The Way We Worship
Worship in the Episcopal Church
We are a liturgical church. During worship, people participate through their verbal responses, readings from Holy Scripture, singing of hymns, offering prayers and by receiving Holy Communion. Worship is corporate in nature, because the congregation shares in all aspects of the liturgy. The silence at various intervals provides time for the individual to think and reflect on his or her personal experience with God.
Practices vary—even among individual Episcopalians—as to when it is appropriate to sit, to stand or to kneel. The rule of thumb is “Stand to sing, sit to listen, and kneel to pray.” We also stand during the reading of the Holy Gospel. Just do what others around you are doing, or sit and observe, or do whatever is your custom. And please, PLEASE don’t try to do something that you are physically incapable of, morally opposed to, or creates you great pain!!! We really won’t care if you do the ‘wrong’ thing. Most of us are too caught up in the worship to notice.
The Book of Common Prayer
Episcopalians (NOT Episcopals) are known as a people ‘of the book.’ Some of us are kind of geeky that way—we were the ones who carried a lot of textbooks home from school, so flipping around from page to page is easy for us. You’re lucky! We have a full-text bulletin now, so you can follow along page by page and participate as you are comfortable.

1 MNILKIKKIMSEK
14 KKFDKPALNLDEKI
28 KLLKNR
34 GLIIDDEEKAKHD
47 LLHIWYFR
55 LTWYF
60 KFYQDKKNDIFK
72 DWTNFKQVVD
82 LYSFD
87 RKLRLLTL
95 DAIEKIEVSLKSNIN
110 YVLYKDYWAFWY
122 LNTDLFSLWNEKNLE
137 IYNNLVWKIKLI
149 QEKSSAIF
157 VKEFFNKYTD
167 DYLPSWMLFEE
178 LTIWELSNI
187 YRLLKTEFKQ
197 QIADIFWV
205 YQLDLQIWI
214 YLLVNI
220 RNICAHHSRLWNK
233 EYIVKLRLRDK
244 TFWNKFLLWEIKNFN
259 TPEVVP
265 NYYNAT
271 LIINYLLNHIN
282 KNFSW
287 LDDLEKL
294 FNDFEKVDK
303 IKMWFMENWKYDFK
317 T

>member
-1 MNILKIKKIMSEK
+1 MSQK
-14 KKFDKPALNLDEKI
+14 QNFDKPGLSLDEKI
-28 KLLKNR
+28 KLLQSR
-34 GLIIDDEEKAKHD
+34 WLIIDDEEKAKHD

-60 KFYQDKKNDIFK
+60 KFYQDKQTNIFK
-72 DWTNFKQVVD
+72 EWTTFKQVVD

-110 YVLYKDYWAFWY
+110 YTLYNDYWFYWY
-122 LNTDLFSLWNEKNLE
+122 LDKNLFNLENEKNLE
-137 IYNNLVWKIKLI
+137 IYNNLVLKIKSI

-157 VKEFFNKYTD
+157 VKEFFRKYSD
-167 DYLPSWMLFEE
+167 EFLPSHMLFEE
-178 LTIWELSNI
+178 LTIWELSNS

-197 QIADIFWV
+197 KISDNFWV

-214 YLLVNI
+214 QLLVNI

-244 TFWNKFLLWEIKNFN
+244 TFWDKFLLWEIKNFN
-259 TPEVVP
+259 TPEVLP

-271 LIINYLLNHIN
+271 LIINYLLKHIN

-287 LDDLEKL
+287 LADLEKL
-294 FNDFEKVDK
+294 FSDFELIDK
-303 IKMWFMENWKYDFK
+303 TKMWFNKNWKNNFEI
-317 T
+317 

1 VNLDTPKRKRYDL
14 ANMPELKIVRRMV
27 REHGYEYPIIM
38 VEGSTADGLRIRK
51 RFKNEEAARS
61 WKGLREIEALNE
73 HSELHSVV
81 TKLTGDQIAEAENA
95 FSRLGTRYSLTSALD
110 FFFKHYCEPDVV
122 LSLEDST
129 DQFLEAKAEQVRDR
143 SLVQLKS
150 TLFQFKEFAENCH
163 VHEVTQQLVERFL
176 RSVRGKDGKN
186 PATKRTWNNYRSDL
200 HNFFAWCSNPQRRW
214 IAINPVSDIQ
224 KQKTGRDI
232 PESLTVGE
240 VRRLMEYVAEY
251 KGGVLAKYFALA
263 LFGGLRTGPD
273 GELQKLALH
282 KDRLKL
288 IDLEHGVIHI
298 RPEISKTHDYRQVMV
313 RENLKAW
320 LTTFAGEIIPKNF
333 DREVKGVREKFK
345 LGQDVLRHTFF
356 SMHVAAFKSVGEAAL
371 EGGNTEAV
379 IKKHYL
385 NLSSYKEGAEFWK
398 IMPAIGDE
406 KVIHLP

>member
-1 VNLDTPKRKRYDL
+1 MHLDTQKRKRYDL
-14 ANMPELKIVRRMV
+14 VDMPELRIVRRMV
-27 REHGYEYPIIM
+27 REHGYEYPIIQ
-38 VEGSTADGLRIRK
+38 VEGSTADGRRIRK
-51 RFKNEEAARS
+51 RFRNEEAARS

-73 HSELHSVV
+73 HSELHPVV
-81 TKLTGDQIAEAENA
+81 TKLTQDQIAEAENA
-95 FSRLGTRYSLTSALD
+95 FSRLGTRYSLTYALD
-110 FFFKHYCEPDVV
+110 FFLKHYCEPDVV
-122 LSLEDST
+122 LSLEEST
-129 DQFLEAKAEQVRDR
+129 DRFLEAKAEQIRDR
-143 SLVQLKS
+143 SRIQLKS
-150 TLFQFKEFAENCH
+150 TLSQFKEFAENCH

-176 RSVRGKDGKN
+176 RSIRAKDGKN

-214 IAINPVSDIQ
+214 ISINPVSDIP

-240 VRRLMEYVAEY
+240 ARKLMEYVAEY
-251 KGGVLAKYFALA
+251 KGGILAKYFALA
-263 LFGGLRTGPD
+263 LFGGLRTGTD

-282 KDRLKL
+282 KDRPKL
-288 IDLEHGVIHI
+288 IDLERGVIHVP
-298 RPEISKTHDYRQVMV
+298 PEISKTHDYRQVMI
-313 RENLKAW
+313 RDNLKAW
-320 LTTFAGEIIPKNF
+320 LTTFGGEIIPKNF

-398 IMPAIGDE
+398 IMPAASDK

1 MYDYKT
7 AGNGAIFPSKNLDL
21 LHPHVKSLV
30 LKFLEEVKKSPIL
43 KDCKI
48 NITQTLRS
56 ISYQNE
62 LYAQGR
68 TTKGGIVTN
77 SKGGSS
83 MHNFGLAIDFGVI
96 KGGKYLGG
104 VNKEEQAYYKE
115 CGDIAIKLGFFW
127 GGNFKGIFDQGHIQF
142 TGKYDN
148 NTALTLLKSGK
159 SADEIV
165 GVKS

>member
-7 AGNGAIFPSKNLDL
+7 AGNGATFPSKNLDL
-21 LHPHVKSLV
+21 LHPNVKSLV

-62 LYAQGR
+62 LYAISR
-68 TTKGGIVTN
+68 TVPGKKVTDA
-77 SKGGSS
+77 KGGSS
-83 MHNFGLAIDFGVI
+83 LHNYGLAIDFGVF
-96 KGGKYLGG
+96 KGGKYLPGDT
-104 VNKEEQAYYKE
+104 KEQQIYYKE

The Book of Common Prayer has evolved over many centuries. The first Prayer Book is attributed to Thomas Cranmer, who, in 1549, drew on traditional resources to create services that were prayed in English for the first time. (He was eventually burned at the stake... not for the Prayer Book). This collection of prayers and responses provides the basic structure for the current Prayer Book being used in the Episcopal Church. The version in use today was last revised in 1979.
The Holy Eucharist
In the Episcopal Church, all baptized persons are welcome to receive Communion (whether you’re baptized Roman Catholic, or Methodist, Presbyterian, Church of God, Pentecostal Holiness—remember, One God!) If you are not baptized you are invited, by our priest, to come to the Altar rail for a blessing. (This is God’s welcome table!)
At Communion, you will first be given a wafer (or bread), and then wine. You may keep the wafer you have received, and the priest or Eucharistic Minister will intinct (dip it) into the chalice (cup) for you, or you may drink from the chalice. Ushers will guide you to the front. If you’re our guest, or a newcomer, you probably sat in the back (just follow those in front of you). If you don’t want to come up for Communion, you can just stay seated.
We hope you will find the services of the Episcopal Church beautiful in their ordered dignity, God-centered, and yet mindful of the nature and needs of human beings.